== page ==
Tag Archives: dreessen

“MY CARP RUNNETH OVER”: Pathway flooding is perfectly normal, says City

Carp River, April 8, 2017. The Arcadia neighbourhood is in the background.

(Thanks Karen for the headline pun.)

The mighty Carp River overflowed its banks during the first week of April, covering the adjacent floodplain and recreation paths with water.  Officials say that’s completely normal.

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COMMENT: The good and the bad of Ottawa’s proposed new water rates

(Construction is underway for the Kanata West Pump Station on Maple Grove Road, part of a $60-million sewer infrastructure project in Kanata-Stittsville. This photo is from last April.)

Four things stand out after Ottawa’s Environment Committee recently unanimously approved a new water, wastewater and stormwater fee structure. (Council will consider this issue on October 26.) Continue reading


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A FINE BALANCE: Study looks at why Goulbourn wetlands are changing

(ABOVE: Looking north from the Trans Canada Trail, west of Stittsville, June 2016. Photo illustration.)

“No interrupting, no swearing, no shouting. We’re all here to be heard, and this is a professional meeting,” said the moderator.

She was laying down the ground rules for a public meeting on Monday about the results of a long-awaited study looking at wetlands in the area. Continue reading


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COMMENT: Sustainability, not revenue, should drive stormwater fees

Photo: Construction is underway for the Kanata West Pump Station on Maple Grove Road, part of a $60-million water infrastructure project in Kanata-Stittsville.

The City’s proposal to initiate a stormwater fee separate from water and waste water charges has stirred much passion. In the heat of the argument, the basic principle underlying a stormwater fee needs to be reasserted: You pave, you pay. Continue reading


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COMMENT: Developer’s plan won’t benefit species at risk in Kanata Lakes

ABOVE: The Blanding’s Turtle is one of the species at risk in the Kanata Lakes North land.

After intensive negotiations with the provincial Ministry of Natural Resources and Forestry, Kanata Lakes North Development Inc. (KNL) has applied for a permit to destroy up to 124 hectares of Blanding’s Turtle habitat, remove up to 120 Butternut trees and “kill, harm and harass” Least Bittern — all species designated as either endangered or threatened. Continue reading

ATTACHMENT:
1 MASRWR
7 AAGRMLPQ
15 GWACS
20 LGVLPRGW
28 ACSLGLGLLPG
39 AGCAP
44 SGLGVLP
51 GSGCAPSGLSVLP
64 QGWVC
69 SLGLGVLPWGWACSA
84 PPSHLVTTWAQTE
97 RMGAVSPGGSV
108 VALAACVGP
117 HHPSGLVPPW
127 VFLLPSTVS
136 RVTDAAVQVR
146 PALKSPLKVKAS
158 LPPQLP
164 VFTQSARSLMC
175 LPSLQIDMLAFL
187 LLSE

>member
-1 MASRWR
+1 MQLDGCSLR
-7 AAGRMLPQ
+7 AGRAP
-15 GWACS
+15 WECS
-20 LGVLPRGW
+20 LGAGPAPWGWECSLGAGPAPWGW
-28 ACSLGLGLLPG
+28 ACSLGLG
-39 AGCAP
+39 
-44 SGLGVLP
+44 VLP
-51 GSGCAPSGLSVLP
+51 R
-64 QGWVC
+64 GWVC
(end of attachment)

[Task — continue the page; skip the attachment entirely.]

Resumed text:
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LETTER: Who should control development in our city?

PHOTO: Construction equipment in front of the Bradley-Craig barn. Photo by Dan Pak.

The citizens of Ottawa spend considerable time and money defining the type of community we want to live in through things like the official plan, zoning by-laws, heritage designations and green space conservation strategies. Yet often developers spend just as much time and money to justify projects which contravene the City’s plan.

We often hear developers complain about how long it takes and how expensive it is to get anything done. But often this is because they are using expensive experts to prepare a rationale to be exempt from the controls set out by the City. Recently there have been several prime examples of this in the Stittsville area.

First is the Bradley-Craig barn. The City gave the farmstead (farmhouse and barn) heritage designation to protect it as prime example of the early agricultural history in the region. The developer who didn’t want it, asked to dismantle and move it. Although staff and the Built Heritage Sub-Committee voted against the request to move the barn, the Planning Committee and Council voted in favour of the developer.

Second is the clearing of 6279 Fernbank Road. The site is one of the last large nature area providing a home and refuge for wildlife. Through the “Protocol for Wildlife Protection during Construction” the City defines a number of best [ractices to minimize the impact on wildlife during construction. Regarding removal of trees and wetlands, it states that clearing should not take place in the winter (mid-October through March to protect overwintering wildlife). Yet contrary to the City’s own definition best practices they gave the developer a permit to remove trees this winter, starting February 1.

Third is the approval for the expansion of the landfill on Carp Road at the 417. Throughout the long approval process the City repeatedly prepared reports and passed motions listing environmental and community impacts. There were also concerns that more landfill capacity might impact long term waste reduction strategies. In this case the developer went above the authority of the City using the Provincial environmental assessment process. Since the province has little skin in the game it was easier for the developer to get approval and thus pressure the City to comply with rezoning and site plan approval.